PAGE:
Political pressure groups and leaders: Ahorristas Estafados or AE; Coordinating Table of National Campesino Organisations or MCNOC; National Federation of Campesinos or FNC; National Workers Central or CNT; Paraguayan Workers Confederation or CPT; Roman Catholic Church; Unitary Workers Central or CUT.
International organisation participation includes: FAO, G-77, IADB, IAEA, IFAD, IFC, IFRCS, ILO, IMF, IMO, Interpol, IOC, IOM, ISO (correspondent), ITU, LAES, LAIA, NAM (observer), OAS, ONUB, OPANAL, OPCW, PCA, RG, UN, UNCTAD, UNESCO, UNIDO, UNMEE, UNMIL, UNOCI, UPU, WCL, WCO, WHO, WIPO, WMO, WToO, WTO
Military branches: Army, Navy (includes Naval Aviation, River Defence Corps, Coast Guard), Air Force.
Paraguayan President Nicanor
Military manpower – Military age: 18 for compulsory and voluntary military service; conscript service obligation – one year for Army, two years for Navy (2004)
Military manpower: There are approximately 1,345,022 males aged between 18 and 49.
Location: Central South America, northeast of Argentina.
Area: Total: 406,750sq km; land: 397,300sq km; water: 9450sq km
Land boundaries: Total: 3920km; border countries: Argentina 1880km, Bolivia 750km, Brazil 1290km
Climate: Subtropical to temperate; substantial rainfall in the eastern portions, becoming semiarid in the far west.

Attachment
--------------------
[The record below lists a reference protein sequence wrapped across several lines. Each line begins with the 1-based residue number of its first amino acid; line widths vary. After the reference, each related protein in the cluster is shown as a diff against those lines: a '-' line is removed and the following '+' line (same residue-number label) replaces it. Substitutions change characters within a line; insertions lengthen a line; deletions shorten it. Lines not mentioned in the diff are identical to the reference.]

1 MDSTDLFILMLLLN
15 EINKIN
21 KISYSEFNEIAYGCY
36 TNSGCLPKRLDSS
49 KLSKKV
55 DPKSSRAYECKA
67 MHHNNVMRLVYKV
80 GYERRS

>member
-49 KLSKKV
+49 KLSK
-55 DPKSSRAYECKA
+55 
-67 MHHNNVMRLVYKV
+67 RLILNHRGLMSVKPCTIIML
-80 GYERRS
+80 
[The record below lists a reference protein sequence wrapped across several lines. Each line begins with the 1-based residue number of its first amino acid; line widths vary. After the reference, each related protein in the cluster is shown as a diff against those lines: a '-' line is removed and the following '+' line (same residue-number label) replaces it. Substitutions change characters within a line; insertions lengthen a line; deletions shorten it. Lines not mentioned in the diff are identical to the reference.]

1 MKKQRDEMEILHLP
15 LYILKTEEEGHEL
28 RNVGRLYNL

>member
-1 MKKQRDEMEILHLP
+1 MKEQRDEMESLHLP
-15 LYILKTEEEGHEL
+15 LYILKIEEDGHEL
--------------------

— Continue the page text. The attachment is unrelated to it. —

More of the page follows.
Terrain: Grassy plains and wooded hills east of Rio Paraguay; Gran Chaco region west of Rio Paraguay mostly low, marshy plain near the river, and dry forest and thorny scrub elsewhere.
Natural hazards: Local flooding in southeast (early September to June); poorly drained plains may become boggy (early October to June)
People carry contraband through
Natural resources: Hydropower, timber, iron ore, manganese, limestone.
Land use: Arable land: 7.6%; permanent crops: 0.23%; other: 92.17% (2001)
Environment – current issues: Deforestation; water pollution; inadequate means for waste disposal pose health risks for many urban residents; loss of wetlands.
Environment – international agreements: Party to: Biodiversity, Climate Change, Climate Change-Kyoto Protocol, Desertification, Endangered Species, Hazardous Wastes, Law of the Sea, Ozone Layer Protection, Wetlands.
Economy: The economy has shown little evidence of major growth since the 80s and its poor performance is due to many factors. These include political uncertainty, large internal and external debts, corruption, inefficient infrastructure and the impact of an underground economy based on smuggling, money-laundering and drug-trafficking.
A large percentage of the population derives its living from agriculture at a subsistence level and accurate economic measures are difficult to obtain.
About 60% of Paraguay’s gross domestic product comes from trade with Brazil and the devaluation of the Brazilian real in 1998 contributed significantly to the country’s economic stagnation.
GDP: $4172.67 per person.
GDP – Real growth rate: 2.8% (2004)
Industries: Sugar, cement, textiles, beverages, wood products, steel, metallurgy, electric power.
Exports: Soya bean, feed, cotton, meat, edible oils, electricity, wood, leather.
Import: Road vehicles, consumer goods, tobacco, petroleum products, electrical machinery.
Labour force: 2.66 million (2004)
Unemployment rate: 15.1% (2004)
Sources: CIA World Fact Book, Infoplease.com, Nationmaster.com, Lonely Planet World Guide.